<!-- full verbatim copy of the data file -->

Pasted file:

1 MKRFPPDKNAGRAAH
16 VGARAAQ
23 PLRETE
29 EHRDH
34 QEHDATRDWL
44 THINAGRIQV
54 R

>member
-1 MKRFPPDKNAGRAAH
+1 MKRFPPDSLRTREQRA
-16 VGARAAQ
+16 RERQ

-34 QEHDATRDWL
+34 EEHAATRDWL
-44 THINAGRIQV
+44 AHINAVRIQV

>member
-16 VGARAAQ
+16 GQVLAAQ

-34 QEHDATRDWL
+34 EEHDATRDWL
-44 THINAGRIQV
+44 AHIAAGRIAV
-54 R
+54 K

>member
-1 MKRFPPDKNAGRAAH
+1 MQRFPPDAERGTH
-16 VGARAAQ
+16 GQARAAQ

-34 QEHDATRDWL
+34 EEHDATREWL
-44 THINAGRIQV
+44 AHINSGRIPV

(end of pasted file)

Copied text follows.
1 MKRFPPDKNAGRAAH
16 VGARAAQ
23 PLRETE
29 EHRDH
34 QEHDATRDWL
44 THINAGRIQV
54 R

>member
-1 MKRFPPDKNAGRAAH
+1 MKRFPPDSLRTREQRA
-16 VGARAAQ
+16 RERQ

-34 QEHDATRDWL
+34 EEHAATRDWL
-44 THINAGRIQV
+44 AHINAVRIQV

>member
-16 VGARAAQ
+16 GQVLAAQ

-34 QEHDATRDWL
+34 EEHDATRDWL
-44 THINAGRIQV
+44 AHIAAGRIAV
-54 R
+54 K

>member
-1 MKRFPPDKNAGRAAH
+1 MQRFPPDAERGTH
-16 VGARAAQ
+16 GQARAAQ

-34 QEHDATRDWL
+34 EEHDATREWL
-44 THINAGRIQV
+44 AHINSGRIPV